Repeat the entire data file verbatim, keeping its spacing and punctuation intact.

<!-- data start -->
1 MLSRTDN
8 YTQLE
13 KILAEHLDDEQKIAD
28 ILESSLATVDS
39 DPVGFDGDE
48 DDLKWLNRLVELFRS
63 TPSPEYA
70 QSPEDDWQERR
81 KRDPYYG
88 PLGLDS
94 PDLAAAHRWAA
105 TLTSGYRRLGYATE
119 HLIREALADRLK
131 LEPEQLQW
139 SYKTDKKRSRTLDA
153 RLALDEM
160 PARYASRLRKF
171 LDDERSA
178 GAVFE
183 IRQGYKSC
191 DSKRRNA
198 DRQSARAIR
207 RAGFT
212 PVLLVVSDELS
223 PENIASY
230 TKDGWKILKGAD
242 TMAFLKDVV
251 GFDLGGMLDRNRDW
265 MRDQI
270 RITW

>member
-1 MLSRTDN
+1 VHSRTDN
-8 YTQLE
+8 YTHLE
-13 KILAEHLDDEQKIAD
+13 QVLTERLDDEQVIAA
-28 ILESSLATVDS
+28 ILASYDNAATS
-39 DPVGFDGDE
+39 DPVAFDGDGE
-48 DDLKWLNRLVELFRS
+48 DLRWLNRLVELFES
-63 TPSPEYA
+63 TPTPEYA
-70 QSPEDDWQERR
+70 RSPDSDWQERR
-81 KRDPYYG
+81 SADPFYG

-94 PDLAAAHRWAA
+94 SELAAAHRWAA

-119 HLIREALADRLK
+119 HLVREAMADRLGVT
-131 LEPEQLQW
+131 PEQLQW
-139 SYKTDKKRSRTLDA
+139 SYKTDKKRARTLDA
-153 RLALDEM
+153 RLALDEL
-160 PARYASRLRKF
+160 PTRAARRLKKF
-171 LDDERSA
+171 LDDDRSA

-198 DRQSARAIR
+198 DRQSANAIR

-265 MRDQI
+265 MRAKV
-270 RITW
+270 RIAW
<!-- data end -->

1 MLSRTDN
8 YTQLE
13 KILAEHLDDEQKIAD
28 ILESSLATVDS
39 DPVGFDGDE
48 DDLKWLNRLVELFRS
63 TPSPEYA
70 QSPEDDWQERR
81 KRDPYYG
88 PLGLDS
94 PDLAAAHRWAA
105 TLTSGYRRLGYATE
119 HLIREALADRLK
131 LEPEQLQW
139 SYKTDKKRSRTLDA
153 RLALDEM
160 PARYASRLRKF
171 LDDERSA
178 GAVFE
183 IRQGYKSC
191 DSKRRNA
198 DRQSARAIR
207 RAGFT
212 PVLLVVSDELS
223 PENIASY
230 TKDGWKILKGAD
242 TMAFLKDVV
251 GFDLGGMLDRNRDW
265 MRDQI
270 RITW

>member
-1 MLSRTDN
+1 VHSRTDN
-8 YTQLE
+8 YTHLE
-13 KILAEHLDDEQKIAD
+13 QVLTERLDDEQVIAA
-28 ILESSLATVDS
+28 ILASYDNAATS
-39 DPVGFDGDE
+39 DPVAFDGDGE
-48 DDLKWLNRLVELFRS
+48 DLRWLNRLVELFES
-63 TPSPEYA
+63 TPTPEYA
-70 QSPEDDWQERR
+70 RSPDSDWQERR
-81 KRDPYYG
+81 SADPFYG

-94 PDLAAAHRWAA
+94 SELAAAHRWAA

-119 HLIREALADRLK
+119 HLVREAMADRLGVT
-131 LEPEQLQW
+131 PEQLQW
-139 SYKTDKKRSRTLDA
+139 SYKTDKKRARTLDA
-153 RLALDEM
+153 RLALDEL
-160 PARYASRLRKF
+160 PTRAARRLKKF
-171 LDDERSA
+171 LDDDRSA

-198 DRQSARAIR
+198 DRQSANAIR

-265 MRDQI
+265 MRAKV
-270 RITW
+270 RIAW